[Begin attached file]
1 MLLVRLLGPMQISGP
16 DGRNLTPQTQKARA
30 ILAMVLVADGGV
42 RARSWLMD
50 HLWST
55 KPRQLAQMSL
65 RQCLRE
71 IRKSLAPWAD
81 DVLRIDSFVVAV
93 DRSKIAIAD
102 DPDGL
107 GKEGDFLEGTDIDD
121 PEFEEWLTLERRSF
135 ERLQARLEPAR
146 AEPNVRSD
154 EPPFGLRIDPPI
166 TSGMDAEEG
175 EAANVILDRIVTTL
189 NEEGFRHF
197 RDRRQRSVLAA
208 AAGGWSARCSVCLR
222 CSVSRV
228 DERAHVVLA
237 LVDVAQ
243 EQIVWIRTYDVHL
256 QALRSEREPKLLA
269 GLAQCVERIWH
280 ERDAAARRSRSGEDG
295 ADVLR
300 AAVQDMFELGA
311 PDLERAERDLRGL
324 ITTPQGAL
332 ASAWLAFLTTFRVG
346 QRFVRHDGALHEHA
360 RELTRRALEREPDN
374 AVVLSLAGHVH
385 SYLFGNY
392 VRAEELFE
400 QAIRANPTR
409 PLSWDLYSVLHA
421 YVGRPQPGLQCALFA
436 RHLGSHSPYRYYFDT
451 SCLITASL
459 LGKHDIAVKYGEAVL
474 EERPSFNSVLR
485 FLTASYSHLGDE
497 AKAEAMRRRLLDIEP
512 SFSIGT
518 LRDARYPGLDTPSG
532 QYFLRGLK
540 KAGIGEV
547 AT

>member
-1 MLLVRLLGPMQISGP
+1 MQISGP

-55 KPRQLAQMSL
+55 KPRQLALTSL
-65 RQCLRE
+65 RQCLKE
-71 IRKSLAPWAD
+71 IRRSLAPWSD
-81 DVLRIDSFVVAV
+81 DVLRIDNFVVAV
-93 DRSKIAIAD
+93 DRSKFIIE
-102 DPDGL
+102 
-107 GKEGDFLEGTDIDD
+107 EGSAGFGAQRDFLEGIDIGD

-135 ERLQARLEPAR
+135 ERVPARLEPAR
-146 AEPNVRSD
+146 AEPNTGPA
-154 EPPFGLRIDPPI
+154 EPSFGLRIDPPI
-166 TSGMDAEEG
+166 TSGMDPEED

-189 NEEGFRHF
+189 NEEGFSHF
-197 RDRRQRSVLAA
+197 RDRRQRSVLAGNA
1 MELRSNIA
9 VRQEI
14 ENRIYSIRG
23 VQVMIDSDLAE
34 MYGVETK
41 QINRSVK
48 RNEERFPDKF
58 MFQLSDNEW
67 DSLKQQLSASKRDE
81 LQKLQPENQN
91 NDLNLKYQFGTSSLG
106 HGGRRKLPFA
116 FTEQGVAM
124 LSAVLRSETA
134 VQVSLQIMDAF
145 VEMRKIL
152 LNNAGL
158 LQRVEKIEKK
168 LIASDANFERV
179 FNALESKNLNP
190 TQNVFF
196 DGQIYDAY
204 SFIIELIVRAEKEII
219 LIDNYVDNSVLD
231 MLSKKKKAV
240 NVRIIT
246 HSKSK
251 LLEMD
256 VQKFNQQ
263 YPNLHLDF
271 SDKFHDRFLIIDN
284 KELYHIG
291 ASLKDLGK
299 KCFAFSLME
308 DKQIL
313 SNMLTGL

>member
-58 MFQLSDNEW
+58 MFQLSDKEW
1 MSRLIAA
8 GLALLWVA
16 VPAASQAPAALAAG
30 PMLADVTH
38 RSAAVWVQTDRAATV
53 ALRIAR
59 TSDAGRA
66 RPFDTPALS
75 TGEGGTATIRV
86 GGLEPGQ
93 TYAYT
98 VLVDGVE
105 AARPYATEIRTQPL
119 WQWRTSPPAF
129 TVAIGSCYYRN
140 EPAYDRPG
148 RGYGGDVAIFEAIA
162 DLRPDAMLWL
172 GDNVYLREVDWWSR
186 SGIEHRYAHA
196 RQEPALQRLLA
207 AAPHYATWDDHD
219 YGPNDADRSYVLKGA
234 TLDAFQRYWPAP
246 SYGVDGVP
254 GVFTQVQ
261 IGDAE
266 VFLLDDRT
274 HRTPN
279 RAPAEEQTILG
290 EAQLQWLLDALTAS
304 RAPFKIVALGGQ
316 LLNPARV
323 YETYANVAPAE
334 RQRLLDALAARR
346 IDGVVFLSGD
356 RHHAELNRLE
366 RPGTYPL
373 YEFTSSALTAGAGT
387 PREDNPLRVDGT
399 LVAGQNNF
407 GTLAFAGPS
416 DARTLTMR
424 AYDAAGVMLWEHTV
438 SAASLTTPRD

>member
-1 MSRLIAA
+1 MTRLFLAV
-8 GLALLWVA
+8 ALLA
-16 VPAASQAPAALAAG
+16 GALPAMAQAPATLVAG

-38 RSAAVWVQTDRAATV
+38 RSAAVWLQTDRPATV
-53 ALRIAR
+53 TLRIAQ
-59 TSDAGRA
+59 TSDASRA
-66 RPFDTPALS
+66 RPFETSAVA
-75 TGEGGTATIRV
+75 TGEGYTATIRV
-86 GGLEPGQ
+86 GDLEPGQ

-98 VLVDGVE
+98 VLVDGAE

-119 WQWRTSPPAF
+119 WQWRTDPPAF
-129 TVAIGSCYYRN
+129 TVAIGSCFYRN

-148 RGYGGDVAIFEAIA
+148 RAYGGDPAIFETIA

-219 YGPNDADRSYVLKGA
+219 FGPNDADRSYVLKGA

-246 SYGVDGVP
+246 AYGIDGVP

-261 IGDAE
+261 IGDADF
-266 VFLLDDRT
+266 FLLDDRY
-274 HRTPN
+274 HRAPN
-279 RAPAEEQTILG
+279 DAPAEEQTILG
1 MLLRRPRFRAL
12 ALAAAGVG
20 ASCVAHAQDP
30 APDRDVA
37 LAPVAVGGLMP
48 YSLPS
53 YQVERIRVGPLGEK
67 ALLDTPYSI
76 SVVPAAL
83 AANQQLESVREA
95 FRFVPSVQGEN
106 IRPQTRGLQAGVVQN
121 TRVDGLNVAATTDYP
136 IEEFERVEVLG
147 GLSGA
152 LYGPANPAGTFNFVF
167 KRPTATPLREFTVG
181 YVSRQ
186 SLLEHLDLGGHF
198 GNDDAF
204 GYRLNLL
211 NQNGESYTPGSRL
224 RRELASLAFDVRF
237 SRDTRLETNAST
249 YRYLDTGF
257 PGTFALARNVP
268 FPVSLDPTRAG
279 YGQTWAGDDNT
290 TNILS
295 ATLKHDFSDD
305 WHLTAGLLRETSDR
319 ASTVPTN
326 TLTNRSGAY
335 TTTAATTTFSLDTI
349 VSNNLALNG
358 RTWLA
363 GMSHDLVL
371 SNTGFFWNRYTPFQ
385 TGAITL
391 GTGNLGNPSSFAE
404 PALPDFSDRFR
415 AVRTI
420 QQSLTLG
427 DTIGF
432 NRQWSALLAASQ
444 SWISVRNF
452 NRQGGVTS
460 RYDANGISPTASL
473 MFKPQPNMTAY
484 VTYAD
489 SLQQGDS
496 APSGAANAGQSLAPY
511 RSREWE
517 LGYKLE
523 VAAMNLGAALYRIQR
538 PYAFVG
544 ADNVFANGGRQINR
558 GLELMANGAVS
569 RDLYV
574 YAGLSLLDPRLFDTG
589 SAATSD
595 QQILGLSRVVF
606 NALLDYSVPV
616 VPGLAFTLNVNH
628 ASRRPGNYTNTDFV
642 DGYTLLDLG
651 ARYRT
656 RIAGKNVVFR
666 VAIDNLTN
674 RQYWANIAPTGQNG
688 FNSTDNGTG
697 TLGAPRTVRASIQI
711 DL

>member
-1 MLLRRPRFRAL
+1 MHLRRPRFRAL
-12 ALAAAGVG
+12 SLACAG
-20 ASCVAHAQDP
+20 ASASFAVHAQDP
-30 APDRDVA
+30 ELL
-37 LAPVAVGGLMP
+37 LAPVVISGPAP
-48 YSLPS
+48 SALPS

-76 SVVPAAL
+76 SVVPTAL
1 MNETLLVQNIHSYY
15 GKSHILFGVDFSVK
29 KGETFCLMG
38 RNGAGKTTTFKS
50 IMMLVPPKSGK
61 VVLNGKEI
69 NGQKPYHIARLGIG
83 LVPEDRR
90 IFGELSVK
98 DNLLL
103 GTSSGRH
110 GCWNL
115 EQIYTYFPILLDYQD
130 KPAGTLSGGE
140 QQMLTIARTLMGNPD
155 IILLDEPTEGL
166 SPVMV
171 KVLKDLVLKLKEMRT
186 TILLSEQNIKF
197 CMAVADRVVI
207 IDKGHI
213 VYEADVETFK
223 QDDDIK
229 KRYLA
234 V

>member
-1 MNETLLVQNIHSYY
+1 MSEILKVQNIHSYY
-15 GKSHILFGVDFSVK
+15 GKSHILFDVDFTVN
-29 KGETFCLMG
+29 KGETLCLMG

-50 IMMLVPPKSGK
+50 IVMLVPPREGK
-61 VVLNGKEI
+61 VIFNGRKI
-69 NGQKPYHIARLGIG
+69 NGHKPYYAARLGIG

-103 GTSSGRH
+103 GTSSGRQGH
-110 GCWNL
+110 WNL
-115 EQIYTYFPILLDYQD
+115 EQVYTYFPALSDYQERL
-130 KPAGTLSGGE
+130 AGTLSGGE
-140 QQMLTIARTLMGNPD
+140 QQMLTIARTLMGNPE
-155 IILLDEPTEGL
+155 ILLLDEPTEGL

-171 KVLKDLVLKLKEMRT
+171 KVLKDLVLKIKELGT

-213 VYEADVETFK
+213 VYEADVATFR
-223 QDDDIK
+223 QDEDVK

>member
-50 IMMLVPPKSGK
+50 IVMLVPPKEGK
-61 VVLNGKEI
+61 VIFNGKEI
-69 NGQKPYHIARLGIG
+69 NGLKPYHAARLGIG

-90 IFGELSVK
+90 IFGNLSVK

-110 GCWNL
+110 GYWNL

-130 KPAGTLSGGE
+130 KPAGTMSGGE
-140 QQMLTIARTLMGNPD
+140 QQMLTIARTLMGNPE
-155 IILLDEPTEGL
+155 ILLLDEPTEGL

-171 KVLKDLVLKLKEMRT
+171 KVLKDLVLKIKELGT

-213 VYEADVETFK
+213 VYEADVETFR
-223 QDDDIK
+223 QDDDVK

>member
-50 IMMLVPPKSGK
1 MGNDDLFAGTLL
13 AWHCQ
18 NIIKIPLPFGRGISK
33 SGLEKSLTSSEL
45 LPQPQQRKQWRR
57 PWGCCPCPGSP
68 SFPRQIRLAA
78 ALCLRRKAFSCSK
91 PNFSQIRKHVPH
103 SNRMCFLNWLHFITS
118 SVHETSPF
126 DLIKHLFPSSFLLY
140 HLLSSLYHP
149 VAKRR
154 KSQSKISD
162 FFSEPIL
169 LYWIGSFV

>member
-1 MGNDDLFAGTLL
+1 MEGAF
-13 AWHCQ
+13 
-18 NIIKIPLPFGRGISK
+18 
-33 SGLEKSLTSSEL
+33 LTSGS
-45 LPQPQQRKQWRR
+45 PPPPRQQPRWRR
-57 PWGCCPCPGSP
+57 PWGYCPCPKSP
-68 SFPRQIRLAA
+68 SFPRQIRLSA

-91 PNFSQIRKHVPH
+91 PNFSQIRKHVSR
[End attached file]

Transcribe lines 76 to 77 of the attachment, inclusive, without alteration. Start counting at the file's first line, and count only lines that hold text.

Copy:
-166 TSGMDAEEG
+166 TSGMDPEED